Originally posted at: https://thebigoutside.com/ask-me-how-do-i-stop-getting-battered-toes-when-hiking/
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I know this is a really random question, but when descending mountain trails my big toes suffer immensely. Besides tying the laces up really tight, is there a trick to protecting them without losing a toenail or having them feel beat up?
That’s not an uncommon problem. It’s probably that your boots don’t fit quite right. Does your heel or midfoot move around at all when you hike? Does your heel slip even the slightest? Do your toes slam into the front of the boots?
If you have narrow feet or the boots are otherwise just kind of wide or big for your feet, and your feet slip even slightly, over the course of several miles your toes can take a beating—especially going downhill, of course. One way to check the fit is to see whether, when you tighten the laces up, those laces are snugged about as tight as you can make them; in other words, you wouldn’t be able to snug the laces tighter over the boot no matter what size your feet were. If you’re maxing out the lacing, the boots are too big for your feet.
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Long-term solution: Get boots that fit. Go to a shop where they know how to measure your feet and size boots correctly. Try on several different brands because they all fit differently, and by experimenting, you’ll find the brand that fits your feet best.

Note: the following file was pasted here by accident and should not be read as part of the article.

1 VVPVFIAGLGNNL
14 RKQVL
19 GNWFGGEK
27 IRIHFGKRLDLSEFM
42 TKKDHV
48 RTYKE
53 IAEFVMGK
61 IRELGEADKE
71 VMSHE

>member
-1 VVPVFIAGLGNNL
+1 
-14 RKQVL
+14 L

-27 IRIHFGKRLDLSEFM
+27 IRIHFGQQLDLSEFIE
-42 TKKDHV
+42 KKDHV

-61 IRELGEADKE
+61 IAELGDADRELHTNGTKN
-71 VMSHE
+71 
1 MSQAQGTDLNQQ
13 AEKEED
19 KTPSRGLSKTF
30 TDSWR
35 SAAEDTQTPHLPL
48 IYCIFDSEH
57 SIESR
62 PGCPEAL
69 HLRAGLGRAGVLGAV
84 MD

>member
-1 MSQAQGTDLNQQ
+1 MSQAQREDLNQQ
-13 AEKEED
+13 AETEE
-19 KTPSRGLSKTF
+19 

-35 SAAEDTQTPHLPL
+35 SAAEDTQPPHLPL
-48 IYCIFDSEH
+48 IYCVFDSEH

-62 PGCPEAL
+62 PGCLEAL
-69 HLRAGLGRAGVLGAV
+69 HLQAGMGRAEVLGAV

Short-term solution: Try custom insoles in your boots, replacing the typical thin, stock insoles that come with the boots. Decreasing the inside volume, to create a more snug fit, may prevent your feet from slipping. Also, I always carry some athletic tape when I’m hiking or backpacking, because it sticks to feet pretty well even when you get sweaty. As soon as I feel any rubbing or discomfort, I put two or three overlapping strips of tape over the spot. You could even preemptively tape around the toes that tend to get beat up before you start the hike.
Does that sound like it might help with your problem? Also, check out my “Pro Tips For Buying the Right Hiking Boots” and “7 Pro Tips For Avoiding Blisters.” See my reviews of backpacking boots and lighter hiking boots and shoes at The Big Outside.
Thanks Mike! I appreciate the advice.
It usually happens when the toe slides and bangs into the front of the boot. I like the hiking boots I have so I am going to give the custom insoles and tape a whirl first.
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